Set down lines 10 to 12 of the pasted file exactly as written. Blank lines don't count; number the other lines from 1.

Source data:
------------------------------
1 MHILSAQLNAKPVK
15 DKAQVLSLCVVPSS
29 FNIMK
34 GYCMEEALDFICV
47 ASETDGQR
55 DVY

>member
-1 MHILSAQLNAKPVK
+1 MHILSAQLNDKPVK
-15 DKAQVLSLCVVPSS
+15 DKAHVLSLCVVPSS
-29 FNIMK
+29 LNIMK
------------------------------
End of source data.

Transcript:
-15 DKAQVLSLCVVPSS
+15 DKAHVLSLCVVPSS
-29 FNIMK